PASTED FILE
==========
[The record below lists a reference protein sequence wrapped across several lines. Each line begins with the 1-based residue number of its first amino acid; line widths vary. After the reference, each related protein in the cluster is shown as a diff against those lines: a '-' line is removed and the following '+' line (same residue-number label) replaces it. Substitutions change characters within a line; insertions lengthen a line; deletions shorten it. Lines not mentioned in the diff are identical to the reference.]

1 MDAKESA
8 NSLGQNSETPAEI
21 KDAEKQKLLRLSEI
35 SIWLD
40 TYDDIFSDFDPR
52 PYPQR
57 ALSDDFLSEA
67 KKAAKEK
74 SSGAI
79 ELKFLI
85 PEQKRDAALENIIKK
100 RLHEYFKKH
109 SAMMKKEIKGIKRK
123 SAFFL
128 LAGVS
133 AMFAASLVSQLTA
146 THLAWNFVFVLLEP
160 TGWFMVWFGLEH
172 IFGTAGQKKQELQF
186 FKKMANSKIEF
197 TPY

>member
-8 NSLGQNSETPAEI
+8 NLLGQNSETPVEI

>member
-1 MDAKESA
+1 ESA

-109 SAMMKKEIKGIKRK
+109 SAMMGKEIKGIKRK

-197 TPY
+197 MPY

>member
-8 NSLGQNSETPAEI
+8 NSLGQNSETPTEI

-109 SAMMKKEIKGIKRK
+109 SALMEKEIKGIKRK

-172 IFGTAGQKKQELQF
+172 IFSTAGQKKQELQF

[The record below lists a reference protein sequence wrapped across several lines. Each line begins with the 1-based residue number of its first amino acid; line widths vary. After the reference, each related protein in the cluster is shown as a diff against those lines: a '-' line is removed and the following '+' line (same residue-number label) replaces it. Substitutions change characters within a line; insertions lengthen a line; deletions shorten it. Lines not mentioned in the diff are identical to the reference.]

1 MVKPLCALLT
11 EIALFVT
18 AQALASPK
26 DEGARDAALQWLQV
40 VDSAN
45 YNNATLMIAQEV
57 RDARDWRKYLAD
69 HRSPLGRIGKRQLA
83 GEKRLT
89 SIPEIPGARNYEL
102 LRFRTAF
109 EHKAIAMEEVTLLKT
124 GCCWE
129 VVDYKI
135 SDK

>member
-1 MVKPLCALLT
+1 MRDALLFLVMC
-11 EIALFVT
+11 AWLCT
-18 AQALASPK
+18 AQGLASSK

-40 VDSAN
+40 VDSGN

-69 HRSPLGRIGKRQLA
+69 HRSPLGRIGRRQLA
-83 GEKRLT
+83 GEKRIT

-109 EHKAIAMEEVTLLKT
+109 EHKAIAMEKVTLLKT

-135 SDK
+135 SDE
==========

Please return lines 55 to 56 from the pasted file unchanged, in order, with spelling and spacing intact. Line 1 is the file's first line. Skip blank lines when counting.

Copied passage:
135 SDK

>member